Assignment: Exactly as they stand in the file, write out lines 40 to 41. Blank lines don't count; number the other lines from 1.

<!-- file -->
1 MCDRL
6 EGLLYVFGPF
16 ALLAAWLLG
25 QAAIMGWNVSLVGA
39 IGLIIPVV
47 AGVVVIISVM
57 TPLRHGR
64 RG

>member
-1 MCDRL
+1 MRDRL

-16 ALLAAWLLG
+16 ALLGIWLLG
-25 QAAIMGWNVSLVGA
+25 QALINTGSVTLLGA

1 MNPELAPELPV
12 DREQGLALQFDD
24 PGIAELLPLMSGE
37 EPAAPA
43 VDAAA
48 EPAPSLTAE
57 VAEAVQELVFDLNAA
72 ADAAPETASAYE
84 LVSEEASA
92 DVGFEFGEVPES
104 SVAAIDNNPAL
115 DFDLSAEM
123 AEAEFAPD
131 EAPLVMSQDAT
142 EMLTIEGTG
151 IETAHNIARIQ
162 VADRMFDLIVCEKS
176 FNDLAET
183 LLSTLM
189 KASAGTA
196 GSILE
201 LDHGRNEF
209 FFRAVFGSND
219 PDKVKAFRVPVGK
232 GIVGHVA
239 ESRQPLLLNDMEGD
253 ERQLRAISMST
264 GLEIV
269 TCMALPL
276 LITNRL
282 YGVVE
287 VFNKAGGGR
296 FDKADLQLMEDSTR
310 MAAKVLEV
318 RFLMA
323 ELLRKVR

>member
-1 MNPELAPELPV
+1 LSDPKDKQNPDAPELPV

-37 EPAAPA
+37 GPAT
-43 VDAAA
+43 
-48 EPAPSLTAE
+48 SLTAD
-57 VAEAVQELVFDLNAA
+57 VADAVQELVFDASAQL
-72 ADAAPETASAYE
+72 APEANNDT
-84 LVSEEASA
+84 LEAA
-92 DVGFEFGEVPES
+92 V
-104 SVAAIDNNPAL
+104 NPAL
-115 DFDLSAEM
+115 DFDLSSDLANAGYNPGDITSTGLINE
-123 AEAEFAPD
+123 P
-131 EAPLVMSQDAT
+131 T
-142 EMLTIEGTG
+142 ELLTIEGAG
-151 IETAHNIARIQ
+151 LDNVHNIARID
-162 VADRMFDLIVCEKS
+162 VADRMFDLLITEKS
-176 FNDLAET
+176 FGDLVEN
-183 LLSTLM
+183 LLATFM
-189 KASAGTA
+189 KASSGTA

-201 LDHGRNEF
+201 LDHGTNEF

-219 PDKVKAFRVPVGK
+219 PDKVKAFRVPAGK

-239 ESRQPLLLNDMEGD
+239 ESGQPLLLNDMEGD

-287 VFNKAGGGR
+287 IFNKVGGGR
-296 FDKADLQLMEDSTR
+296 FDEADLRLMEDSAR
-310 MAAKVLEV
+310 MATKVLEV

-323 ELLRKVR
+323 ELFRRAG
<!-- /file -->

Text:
232 GIVGHVA
239 ESRQPLLLNDMEGD